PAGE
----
REPLACEMENT OF TAKATA SAFETY BELTS PROGRESSING TOO SLOWLY, NHTSA SAYS
National Highway Traffic Safety Administration
March 3, 1997
FOR IMMEDIATE RELEASE
Monday, March 3, 1997
Contact: Phil Frame
Tel. No. (202) 366-9550
The National Highway Traffic Safety Administration (NHTSA) said today that it is disappointed with the low rate at which vehicle owners are responding to a recall of Takata Corp. safety belt buckles.
"Vehicle owners who have not yet responded to notices that repairs of their safety belt assemblies are available at their dealerships, should have the work performed," said NHTSA Administrator Ricardo Martinez, M.D. "The replacement is free and it will ensure that the belt buckle will work as intended. Safety belts are the first line of defense against motor vehicle death and injury."
Only 1.6 million, or 18 percent, of the nearly 8.9 million 1986-91 cars and trucks involved in the largest-ever vehicle recall have been repaired in the first year of the campaign, NHTSA said. The recall was announced in May 1995 and automakers began notifying owners in September 1995.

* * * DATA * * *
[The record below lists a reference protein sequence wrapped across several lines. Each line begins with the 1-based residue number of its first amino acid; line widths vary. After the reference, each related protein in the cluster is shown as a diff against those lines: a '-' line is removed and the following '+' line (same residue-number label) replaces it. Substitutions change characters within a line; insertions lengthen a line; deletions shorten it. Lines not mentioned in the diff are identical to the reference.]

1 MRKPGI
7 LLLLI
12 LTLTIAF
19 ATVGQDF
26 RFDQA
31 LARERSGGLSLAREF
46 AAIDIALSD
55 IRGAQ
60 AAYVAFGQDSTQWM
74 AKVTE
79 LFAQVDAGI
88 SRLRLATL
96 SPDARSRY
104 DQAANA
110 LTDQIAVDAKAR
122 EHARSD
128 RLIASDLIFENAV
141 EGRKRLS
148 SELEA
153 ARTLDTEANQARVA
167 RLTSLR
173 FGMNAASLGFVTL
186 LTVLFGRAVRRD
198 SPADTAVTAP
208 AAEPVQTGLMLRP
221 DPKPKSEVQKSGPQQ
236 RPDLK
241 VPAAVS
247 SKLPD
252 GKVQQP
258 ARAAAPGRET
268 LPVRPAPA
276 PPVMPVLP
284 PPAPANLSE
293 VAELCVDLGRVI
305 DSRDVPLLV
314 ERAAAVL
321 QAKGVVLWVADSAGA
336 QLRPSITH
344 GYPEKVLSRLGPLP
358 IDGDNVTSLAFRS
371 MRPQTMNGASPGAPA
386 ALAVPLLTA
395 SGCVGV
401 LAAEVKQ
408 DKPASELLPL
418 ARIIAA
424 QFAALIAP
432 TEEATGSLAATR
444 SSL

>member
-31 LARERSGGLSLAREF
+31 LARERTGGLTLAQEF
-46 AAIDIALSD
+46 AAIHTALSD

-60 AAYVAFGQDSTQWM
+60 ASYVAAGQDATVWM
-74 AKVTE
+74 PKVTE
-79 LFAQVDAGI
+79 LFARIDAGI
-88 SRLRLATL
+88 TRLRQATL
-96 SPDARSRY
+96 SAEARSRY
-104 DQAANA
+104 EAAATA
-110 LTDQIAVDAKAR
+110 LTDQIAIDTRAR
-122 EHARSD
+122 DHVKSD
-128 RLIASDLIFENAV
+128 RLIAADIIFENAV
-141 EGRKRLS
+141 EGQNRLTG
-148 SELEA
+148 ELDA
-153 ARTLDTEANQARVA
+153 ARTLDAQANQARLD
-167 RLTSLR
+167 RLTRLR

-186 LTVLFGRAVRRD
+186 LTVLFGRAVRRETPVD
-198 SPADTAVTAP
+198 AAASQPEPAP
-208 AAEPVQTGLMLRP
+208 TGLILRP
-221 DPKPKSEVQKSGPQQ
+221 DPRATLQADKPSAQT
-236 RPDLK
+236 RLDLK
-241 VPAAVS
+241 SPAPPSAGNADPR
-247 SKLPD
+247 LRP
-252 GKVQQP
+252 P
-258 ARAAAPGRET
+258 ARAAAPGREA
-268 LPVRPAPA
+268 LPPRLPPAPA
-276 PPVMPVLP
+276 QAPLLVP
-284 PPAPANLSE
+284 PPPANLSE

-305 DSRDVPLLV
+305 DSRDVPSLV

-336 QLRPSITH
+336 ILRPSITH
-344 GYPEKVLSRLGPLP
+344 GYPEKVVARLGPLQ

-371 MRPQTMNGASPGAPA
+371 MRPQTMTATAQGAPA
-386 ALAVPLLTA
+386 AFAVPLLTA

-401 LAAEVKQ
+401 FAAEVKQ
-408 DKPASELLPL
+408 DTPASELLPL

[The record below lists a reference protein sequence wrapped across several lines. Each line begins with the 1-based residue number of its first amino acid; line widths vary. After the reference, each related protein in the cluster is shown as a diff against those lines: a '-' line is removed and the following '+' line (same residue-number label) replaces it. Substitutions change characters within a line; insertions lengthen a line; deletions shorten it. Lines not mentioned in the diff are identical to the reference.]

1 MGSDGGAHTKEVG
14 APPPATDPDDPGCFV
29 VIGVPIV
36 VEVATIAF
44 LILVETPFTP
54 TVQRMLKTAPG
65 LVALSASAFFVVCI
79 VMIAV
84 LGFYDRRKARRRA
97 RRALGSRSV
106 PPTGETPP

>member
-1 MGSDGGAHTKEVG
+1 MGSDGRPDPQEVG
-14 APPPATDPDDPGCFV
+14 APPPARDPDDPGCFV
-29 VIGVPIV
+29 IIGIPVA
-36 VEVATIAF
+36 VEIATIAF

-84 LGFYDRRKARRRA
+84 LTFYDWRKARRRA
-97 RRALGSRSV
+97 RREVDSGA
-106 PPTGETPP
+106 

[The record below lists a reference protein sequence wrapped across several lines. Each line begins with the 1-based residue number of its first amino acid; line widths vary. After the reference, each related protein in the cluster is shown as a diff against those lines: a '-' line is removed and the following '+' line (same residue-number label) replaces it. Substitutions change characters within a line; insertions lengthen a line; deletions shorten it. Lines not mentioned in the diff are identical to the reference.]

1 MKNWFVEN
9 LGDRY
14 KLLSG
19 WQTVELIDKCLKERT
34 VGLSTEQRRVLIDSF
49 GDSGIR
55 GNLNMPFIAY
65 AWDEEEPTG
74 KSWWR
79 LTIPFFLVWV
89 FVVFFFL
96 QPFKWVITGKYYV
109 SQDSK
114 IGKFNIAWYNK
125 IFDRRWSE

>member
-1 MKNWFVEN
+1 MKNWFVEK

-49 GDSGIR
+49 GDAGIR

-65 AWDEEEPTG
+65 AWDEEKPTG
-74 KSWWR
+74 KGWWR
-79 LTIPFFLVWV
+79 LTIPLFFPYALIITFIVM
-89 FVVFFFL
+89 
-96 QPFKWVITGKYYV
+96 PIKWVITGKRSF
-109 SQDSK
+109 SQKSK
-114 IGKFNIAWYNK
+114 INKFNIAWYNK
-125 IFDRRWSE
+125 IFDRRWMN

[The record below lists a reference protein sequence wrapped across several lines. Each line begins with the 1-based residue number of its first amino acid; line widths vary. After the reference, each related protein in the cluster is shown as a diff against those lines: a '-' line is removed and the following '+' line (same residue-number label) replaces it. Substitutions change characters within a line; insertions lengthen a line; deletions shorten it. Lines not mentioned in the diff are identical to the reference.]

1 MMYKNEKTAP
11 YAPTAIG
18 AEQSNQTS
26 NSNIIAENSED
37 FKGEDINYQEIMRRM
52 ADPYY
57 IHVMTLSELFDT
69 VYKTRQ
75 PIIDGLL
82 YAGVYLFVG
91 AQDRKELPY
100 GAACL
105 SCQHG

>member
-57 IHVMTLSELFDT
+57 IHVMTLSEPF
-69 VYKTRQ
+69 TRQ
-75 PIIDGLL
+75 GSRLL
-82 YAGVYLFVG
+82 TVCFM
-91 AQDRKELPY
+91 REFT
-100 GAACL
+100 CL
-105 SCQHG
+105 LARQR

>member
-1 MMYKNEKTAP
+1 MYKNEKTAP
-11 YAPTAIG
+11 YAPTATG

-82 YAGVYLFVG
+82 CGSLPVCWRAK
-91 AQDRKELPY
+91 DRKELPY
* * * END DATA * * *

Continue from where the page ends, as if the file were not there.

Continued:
Vehicles involved in the recall were sold by Honda, Nissan, Chrysler, Mitsubishi, Mazda, Subaru, General Motors, Suzuki, Isuzu, Daihatsu and Ford.
The majority of the vehicles involved were made by Honda and Nissan. Only 22 percent of the 4.2 million Hondas and only 14 percent of the 2 million Nissans affected have had the work performed.
Automakers are required to notify NHTSA quarterly of the recall completion rates. NHTSA's Office of Defects Investigation is concerned about the low completion rates and would like to see a meaningful increase in the completion rates during subsequent reporting quarters.
Release buttons on the affected safety belt buckles can break and become inoperable. The recall applies only to the vehicles front safety belts. NHTSA is not aware of any evidence that rear safety belts have broken or failed to work properly.
Owners who have any questions about this or any other safety recalls should call the toll-free Auto Safety Hotline at (800) 424-9393. In the Washington, D.C., area, the number to call is (202) 366-0123.
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